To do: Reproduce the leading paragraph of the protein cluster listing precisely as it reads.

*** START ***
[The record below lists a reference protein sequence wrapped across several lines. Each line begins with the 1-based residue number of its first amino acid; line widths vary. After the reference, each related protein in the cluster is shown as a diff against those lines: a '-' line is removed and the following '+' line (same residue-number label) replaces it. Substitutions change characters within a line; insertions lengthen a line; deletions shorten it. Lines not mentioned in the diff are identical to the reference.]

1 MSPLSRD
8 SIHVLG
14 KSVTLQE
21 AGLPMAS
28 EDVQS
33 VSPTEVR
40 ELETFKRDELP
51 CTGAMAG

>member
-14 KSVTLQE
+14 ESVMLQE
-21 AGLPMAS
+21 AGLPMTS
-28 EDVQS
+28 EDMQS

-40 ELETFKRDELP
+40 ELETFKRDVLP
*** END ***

[The record below lists a reference protein sequence wrapped across several lines. Each line begins with the 1-based residue number of its first amino acid; line widths vary. After the reference, each related protein in the cluster is shown as a diff against those lines: a '-' line is removed and the following '+' line (same residue-number label) replaces it. Substitutions change characters within a line; insertions lengthen a line; deletions shorten it. Lines not mentioned in the diff are identical to the reference.]